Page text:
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September 09, 1999 - Image 27

Resource type:
The Michigan Daily, 1999-09-09

Disclaimer: Computer generated plain text may have errors. Read more about this.

olkte lfidtrituu B~ruidg

Ya g & \ t
two . ?. a

Ite f ~ lan y ,t1? t:! Pge<

ee ou later,
Hao... and
S o the halo-haters may have their halo-hating way
after all. Great. Was it worth it? Was it worth
getting worked up into a radio talk-show sized
lather over yards of sheet metal and paint?
s it really the worst scourge visited upon the Big
fOuse since Woody Hayes or four-loss seasons?
Was Tom Goss really the Worst Athletic Director in
the Whole Entire World because of it?
No. But you know who you are, Halo-haters. You
were proud to look down upon the
Halo. It felt good.
Are you feeling a bit empty now Rick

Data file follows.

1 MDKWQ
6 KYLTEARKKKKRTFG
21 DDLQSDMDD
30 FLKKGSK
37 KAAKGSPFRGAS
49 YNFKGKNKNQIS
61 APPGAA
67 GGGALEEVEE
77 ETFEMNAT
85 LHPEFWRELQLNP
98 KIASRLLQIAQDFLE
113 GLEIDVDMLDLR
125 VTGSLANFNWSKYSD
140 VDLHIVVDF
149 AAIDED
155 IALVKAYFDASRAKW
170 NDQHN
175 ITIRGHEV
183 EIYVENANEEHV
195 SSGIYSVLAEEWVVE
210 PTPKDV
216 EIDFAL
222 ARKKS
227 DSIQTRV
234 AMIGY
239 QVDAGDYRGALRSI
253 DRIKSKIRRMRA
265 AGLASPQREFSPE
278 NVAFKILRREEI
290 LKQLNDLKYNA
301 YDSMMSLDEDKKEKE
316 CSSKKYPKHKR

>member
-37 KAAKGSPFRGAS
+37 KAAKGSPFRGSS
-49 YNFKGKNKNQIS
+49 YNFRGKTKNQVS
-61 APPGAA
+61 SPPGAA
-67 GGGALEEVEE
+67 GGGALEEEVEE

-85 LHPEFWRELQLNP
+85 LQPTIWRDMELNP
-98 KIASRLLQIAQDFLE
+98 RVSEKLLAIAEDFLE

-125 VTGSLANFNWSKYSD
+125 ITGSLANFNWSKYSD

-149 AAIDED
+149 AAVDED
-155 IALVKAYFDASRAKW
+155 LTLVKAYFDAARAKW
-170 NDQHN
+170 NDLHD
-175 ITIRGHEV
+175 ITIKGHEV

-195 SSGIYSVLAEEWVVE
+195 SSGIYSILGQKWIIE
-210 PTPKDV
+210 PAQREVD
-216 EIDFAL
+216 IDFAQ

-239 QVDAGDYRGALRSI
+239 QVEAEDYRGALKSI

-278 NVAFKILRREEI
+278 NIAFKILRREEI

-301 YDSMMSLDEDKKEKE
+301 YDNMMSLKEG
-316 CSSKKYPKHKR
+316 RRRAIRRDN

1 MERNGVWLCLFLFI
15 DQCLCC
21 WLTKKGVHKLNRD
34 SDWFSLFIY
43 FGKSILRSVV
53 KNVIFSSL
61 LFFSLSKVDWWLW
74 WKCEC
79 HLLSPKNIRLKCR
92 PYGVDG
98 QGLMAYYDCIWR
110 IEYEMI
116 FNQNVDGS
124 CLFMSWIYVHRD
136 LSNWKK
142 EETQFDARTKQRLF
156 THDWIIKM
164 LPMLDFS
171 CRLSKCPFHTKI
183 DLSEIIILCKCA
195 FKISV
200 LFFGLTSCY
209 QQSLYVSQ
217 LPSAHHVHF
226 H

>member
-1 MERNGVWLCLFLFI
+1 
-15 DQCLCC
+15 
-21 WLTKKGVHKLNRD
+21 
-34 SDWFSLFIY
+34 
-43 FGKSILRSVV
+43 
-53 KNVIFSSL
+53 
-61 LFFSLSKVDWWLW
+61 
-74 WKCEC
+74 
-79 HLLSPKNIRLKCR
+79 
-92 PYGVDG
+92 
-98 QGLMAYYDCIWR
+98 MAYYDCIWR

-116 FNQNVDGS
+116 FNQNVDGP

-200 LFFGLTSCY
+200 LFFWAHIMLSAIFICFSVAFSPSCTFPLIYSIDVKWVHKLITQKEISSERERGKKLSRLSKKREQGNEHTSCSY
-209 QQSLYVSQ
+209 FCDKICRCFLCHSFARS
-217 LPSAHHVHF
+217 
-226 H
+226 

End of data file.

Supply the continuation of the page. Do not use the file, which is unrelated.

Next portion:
that you will have to find other Freeman
ways to express the fine architec-
tural taste you've cultivated here at
ichigan in classes like
rcrombie 204 and Whining
The Associated Press yesterday
quoted a a Michigan fan from
Indiana who attributed the Halo's
possible removal to ahigher power. FREEMAN OF
"Thank God" it's going, the TH EPRESS
Hoosier Wolverine said.
Wait a minute.
It's not even gone yet. No one said it's definitely
ving. Lee Bollinger simply said he may have acted
hastily when he approved it.
So Lee (who told reporters and the general public
months ago to give him, and not Goss, all the flak for
the Halo.) says he may reconsider and people start
thanking God.
Wrong. God has little to do with the Halo, Michigan
stadium, Michigan football, Nike, Bank One,
Absopure, bottled water policies or anything of the
Thanking God for the possible removal of yellow
s el from your life six times a year is a bit over the
. Give thanks for things that affect you. Thanks